Found these three this week in a 1920s dump along a highway. A square poison, a slag glass auto ashtray, and a slag glass 1940s hotrod stick shift knob!
One of the best things about digging or diving for bottles, is that there are times when you come back with an empty basket, but still have a great day.
It was a great day to dive today, and I found a spot that looked perfect in a river next to an old large farm. As I was about to slip into the dark water, I was startled by a voice above me on the crest of the riverbank, saying “hello”.
It was the man in this photo, a long bearded character, who seemed to have come back from a bygone day. I almost hoped he would tell me where all the bottles were buried. But instead, he just warned me about the fallen trees that were sunk in the river behind me, and about the poison ivy all along the banks. He said the farm I had seen had been in his family for generations. I asked his name, and asked if the farm had ever had it’s own milk bottles, and he said they did. I asked if the bottles were “painted with red letters” , or if they were embossed, and he said both.
The dive went as so many do, a tangle of branches, and water current moving too quickly, piles of beer bottles and snow tires, with an occasional older shard of pottery to keep me going. In this case, that meant going down stream further than I could swim back against the current, so I wound up walking back along side the river bank, through thick nasty briars.
While I was underwater I found some interesting pottery shards, which I kept, but only one whole bottle, a half pint embossed milk. It was embossed J.L. Hayward, Brookside Farm, Bridgewater, Ma.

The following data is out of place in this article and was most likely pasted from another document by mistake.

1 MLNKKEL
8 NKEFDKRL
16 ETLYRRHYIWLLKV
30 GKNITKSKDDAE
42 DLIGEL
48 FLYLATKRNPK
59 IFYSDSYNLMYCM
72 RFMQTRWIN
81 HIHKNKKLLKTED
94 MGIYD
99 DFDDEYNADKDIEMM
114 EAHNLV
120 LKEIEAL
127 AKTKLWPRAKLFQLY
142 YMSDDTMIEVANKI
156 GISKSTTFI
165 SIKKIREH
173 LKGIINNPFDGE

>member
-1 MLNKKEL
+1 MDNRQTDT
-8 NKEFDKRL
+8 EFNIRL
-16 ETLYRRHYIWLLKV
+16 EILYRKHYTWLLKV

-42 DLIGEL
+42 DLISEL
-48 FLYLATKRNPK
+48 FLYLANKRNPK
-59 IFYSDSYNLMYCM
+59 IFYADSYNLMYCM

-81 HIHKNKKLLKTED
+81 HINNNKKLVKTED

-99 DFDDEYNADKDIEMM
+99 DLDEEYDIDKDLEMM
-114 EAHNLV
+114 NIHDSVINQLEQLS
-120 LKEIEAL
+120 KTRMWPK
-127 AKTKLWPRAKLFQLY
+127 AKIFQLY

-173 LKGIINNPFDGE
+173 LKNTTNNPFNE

When I finally made it back to the truck, the old man was not around. I changed out of my gear and munched a sandwich, and started to drive off, but something told me to turn around and go back up to the house, and see if I could find the man.
I knocked on the door of the little house next to the farm house, but no answer. So I figured I’d just leave the bottle on the front step for a surprise. As I backed out of the driveway, I saw him appear out of the front door, and he picked up the bottle and waved me to come back. We had a friendly conversation, and he began to tell me the history of the farm, and the town, and as he talked he noticed for the first time that there was embossing on the bottle.
He read it and said ” J. Hayward, hey that’s my Uncle John!”. He was quite happy to have the bottle, and said I could take his picture for my bottle digging blog, knowing full well that he could become an internet sensation. He told me that he was one of the last of 11 generations of Haywards, the first of which was granted a forty by forty mile tract of land back in the 1600s! I was going to tell him he reminded me of the scary neighbor character in the movie Home Alone, but I guessed he wouldn’t have seen it. But if you’ve seen the movie, especially the last scene when he is warm and friendly, you’d see the comparison. I felt privileged to shake his hand, he was truly salt of the earth.